Covid-19: Pressing the reset button

At the end of last week, we passed the six-month mark since the first cases of coronavirus came to light in the Chinese city of Wuhan. Few then would have known now of its impact on our world and way of life.

Now, half a year on into this global pandemic, public health authorities have logged more than seven million recorded cases, sadly coronavirus has claimed the life of some 400,000 people, while in the United States two million cases of COVID-19 have been logged by officials there.

This pandemic has impacted the lives of everyone of us who share this planet together. The way we lived, worked, socialised, interacted — all have been altered in ways we never conceived possible just mere months ago.

We know too that measures put in place can suppress it until that vaccine arrives. That day will come, but we all now must play our part by getting on with our work, our lives, our living

– Gulf News

Our economies have suddenly hibernated as two-thirds of the world’s people lived under some form of restrictions on their movement, work and daily lives.

China has emerged from the pandemic and offered a way forward. In Italy and Spain, nations where the very fabric of life was smothered by this virus, the soul of communities laid bare by a pandemic that targeted the old, the vulnerable, the carers.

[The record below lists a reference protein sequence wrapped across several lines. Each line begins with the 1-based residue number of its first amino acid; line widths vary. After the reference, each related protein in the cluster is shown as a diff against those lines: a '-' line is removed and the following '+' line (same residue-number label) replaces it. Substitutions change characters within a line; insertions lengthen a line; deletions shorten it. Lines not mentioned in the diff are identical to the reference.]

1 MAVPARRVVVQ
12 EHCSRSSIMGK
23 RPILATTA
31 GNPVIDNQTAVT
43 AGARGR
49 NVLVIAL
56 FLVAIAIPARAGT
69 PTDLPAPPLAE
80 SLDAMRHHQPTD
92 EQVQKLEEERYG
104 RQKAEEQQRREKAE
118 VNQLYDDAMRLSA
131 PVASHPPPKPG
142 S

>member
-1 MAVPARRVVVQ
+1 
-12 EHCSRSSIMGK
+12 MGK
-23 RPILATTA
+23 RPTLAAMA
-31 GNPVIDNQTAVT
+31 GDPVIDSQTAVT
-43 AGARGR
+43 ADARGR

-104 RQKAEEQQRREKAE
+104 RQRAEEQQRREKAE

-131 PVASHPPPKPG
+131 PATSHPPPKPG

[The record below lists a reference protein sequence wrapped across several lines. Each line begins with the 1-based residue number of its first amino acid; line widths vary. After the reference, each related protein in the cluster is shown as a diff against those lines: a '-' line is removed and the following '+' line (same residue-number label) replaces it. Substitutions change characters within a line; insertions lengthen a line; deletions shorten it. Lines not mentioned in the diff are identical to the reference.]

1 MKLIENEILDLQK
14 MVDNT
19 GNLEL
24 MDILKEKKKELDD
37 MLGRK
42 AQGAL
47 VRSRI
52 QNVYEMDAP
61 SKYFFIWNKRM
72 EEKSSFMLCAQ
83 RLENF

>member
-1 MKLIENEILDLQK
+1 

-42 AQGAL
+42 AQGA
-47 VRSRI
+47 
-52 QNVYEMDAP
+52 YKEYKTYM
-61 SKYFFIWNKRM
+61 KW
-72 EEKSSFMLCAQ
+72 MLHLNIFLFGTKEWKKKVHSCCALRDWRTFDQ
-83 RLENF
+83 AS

Challenge to public health

In India, where the nation’s sheer size and crowded living conditions offer a challenge to public health officials, coronavirus continues to spread. In Brazil, under a presidency that has abrogated duties of care and abandoned social responsibility, too many die from indecision, inaction and indifference.

But for all of the darkness wrought by this pandemic, there are encouraging signs too. Across Europe, nations are once again pressing the reset button on their societies and economies.

And in New Zealand, a nation aided by geographic isolation and abetted by decisive action, it is now free of coronavirus.

It is important to remember that this virus will be defeated by our development of a vaccine — just as we have tamed other diseases that brought death and illness throughout our shared histories.

We know too that measures put in place can suppress it until that vaccine arrives. That day will come, but we all now must play our part by getting on with our work, our lives, our living.

Now is the time to reset our economy, move forward, look to the future with optimism knowing that together, we overcame. And yes, we must be vigilant — but we are resilient too.